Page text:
Pleomorphic rhabdomyosarcoma composed of intensely eosinophilic polygonal cells (H&E,X400).
Diffuse, strong immunreactivity for vimentin in an pleomorphic rhabdomyosarcoma (Vimentin,x200).
Four of the six lymph nodes were reported as positive. Pleomorphic rhabdomyosarcoma originating from the urinary bladder muscle layer without ureteral invasion, but with lymph node metastasis was detected. The postoperative course was unremarkable. He was discharged on 7th postoperative day with both urethral and ureteral catheters. The patient was referred to medical oncology and radiation oncology departments for follow-up. The patient treated with radiation therapy (25 Gy) and chemotherapy with actinomycin-D. Although the patient was treated, metastasis occured at the patient. He died because of widespread lung and liver metastasis after a treatment of 11 months.
Rhabdomyosarcomas are rarely seen tumors in adults. The pleomorphic type is the most seen subtype in this age group (3). To the best of our knowledge, there are few adult cases in the English literature (4-6). The tumor usually arises in the region of the trigone and invades the surrounding tissue, presenting as a mass with or without pain. The tumor usually recurs after the operation. Metastasis of the primary tumor usually to the regional lymph nodes, lungs and liver. Presenting symptoms are hematuria, dysuria, and more frequently, bladder dysfunction in clinical pactice (6). Positive immunohistochemical staining with antimyoglobin antibody and antisarcomeric actin antibody, characteristic of striated muscle are very helpful in the diagnosis of rhabdomyosarcoma (7).
In our case, the pathological diagnosis of the patient was reported as the pleomorfic type of rhabdomyosarcoma. Examination of the pathologic specimen showed pleomorphic rhabdomyosarcoma composed of intensely eosinophilic polygonal cells with strong diffuse desmin expression and diffuse, strong immunreactivity for vimentin and nuclear staining for myogenin were observed. If a tumour showing skeletal muscle differentiation, before considering the diagnosis of PRMS, differential diagnosis must be done between other pleomorphic sarcoma subtypes including differentiated liposarcomas, malignant peripheral nerve sheath tumours and metastasis from metaplastic carcinomas (8). Because of the rarity of adult rhabdomyosarcoma of the bladder, optimal therapy is not clear. The prognosis is poor in the majority of patients. Previously reported that three patients who treated by cystectomy and two by radiation therapy died 3 to 19 months later after the treatment (3). In our case, the patients treated by partial cystectomy and then, treated with radiation therapy (25 Gy) and chemotherapy with actinomycin-D. Although the patient was treated, metastasis occured at the patient. He died because of widespread lung and liver metastasis after a treatment of 11 months.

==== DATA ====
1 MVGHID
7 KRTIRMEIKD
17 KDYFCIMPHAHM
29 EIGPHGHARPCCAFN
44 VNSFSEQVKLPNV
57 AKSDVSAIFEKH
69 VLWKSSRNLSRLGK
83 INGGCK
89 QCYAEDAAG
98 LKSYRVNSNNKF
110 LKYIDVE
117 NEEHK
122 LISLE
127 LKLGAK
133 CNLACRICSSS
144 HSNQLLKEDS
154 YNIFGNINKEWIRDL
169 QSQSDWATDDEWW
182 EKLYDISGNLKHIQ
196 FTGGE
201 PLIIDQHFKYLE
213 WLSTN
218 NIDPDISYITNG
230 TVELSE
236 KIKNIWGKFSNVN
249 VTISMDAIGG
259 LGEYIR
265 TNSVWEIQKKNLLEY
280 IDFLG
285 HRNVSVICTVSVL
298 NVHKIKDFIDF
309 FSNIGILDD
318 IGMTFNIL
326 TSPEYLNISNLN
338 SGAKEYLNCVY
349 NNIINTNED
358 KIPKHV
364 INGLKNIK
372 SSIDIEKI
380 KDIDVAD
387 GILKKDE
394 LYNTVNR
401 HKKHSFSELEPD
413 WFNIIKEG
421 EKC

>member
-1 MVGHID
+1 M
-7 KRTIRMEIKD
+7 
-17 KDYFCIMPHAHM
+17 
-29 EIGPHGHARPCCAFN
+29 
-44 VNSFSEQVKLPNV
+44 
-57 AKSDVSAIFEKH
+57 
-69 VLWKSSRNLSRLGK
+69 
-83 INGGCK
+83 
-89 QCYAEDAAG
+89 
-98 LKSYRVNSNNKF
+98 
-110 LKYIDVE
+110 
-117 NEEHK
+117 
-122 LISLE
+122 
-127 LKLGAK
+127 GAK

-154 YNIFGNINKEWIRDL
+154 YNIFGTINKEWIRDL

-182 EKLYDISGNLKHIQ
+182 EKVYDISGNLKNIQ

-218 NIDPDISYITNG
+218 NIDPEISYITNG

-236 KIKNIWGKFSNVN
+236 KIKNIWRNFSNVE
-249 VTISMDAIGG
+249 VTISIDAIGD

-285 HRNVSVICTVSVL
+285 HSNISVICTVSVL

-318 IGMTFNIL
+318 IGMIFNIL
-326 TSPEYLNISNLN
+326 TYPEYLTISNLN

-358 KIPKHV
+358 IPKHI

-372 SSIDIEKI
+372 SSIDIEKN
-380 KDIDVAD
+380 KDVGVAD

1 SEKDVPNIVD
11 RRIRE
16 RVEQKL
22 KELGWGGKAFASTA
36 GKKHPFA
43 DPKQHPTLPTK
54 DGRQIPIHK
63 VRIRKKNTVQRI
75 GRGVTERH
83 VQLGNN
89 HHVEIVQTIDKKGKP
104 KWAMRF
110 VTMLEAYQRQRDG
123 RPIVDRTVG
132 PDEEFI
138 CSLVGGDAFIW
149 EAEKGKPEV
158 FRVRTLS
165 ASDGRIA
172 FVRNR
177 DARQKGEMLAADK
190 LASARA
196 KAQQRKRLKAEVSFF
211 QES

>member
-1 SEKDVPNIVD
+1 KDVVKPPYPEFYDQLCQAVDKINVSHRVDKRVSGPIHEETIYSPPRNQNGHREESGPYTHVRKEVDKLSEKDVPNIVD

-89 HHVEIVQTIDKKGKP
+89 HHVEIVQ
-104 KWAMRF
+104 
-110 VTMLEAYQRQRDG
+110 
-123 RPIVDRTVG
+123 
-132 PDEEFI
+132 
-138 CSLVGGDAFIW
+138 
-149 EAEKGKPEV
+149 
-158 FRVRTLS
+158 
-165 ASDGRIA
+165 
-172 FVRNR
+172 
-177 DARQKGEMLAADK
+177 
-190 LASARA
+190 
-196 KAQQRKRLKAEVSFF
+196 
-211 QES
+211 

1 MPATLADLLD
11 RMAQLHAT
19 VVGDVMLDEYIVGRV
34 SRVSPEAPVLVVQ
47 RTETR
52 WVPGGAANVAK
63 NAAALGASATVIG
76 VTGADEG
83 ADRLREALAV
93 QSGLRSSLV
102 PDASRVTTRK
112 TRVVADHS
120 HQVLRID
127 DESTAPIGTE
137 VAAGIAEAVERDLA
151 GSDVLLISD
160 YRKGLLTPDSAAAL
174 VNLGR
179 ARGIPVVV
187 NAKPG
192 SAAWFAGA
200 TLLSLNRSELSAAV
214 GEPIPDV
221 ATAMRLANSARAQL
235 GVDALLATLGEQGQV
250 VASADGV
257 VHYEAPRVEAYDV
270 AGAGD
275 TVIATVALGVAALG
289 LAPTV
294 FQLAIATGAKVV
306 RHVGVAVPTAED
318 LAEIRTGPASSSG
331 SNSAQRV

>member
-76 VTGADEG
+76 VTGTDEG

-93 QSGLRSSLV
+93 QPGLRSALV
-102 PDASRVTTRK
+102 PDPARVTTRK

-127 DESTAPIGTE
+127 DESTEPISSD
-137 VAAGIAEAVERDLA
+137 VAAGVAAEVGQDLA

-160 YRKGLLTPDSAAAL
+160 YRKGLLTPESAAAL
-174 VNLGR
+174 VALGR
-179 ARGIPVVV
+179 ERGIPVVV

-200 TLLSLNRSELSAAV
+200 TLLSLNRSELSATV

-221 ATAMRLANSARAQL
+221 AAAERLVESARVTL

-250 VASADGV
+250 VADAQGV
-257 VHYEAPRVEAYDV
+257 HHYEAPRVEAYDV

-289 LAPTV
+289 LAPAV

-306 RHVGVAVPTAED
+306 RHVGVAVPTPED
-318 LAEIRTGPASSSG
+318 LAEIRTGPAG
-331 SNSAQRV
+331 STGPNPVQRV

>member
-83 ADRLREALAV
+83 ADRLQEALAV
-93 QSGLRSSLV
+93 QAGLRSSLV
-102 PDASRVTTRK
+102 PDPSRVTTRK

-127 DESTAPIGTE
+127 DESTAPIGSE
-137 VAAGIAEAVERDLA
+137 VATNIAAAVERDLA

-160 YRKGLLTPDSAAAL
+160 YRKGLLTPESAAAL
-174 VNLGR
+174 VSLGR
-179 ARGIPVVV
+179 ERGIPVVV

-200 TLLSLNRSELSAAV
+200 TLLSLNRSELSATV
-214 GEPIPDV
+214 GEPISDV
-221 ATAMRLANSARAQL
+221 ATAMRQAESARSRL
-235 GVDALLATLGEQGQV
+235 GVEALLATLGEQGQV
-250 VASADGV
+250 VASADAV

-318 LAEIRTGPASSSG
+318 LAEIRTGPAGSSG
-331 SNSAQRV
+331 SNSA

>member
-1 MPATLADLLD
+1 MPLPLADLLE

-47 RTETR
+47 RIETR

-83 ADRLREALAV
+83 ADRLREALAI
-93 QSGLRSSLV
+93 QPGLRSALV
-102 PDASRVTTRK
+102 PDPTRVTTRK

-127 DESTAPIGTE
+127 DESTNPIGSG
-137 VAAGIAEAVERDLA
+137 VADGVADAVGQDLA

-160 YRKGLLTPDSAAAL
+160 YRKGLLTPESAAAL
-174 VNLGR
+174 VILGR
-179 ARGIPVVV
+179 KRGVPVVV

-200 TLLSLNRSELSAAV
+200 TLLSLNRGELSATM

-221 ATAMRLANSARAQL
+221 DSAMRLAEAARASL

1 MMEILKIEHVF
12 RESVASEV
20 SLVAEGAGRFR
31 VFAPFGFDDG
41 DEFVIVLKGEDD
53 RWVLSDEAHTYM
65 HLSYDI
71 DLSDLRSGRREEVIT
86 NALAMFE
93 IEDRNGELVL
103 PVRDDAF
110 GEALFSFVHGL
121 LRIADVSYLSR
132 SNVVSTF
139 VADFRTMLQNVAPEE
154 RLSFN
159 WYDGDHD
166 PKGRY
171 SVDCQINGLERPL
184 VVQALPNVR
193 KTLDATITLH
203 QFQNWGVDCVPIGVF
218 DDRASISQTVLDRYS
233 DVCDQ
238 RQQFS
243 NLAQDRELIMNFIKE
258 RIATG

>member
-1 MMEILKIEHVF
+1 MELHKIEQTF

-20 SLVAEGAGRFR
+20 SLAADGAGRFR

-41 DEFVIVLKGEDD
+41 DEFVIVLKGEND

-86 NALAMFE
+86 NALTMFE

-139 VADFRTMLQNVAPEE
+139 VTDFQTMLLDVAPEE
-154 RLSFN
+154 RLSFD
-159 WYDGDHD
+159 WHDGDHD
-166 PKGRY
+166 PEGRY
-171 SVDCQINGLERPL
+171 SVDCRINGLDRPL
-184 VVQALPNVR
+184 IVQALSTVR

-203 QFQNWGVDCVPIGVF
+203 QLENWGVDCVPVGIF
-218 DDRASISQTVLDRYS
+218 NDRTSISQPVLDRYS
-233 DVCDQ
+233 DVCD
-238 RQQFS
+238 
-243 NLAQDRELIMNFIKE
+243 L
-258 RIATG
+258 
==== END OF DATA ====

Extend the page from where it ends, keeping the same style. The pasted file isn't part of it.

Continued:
In conclusion, presented case who was succesfully treated with partial cystectomy is a rare bladder pleomorphic rhabdomyosarcoma in the literature. In most cases, to preserve the functions of the bladder is recommended. Local recurrence is seen frequently as well as distant metastases. The survival is very short because of the aggressive behaviour of the tumor. Although chemotherapy and radiotherapy after the surgery were performed in this presented case, the prognosis was poor because of distant metastases and aggressive behaviour of the tumor and the survival was very short.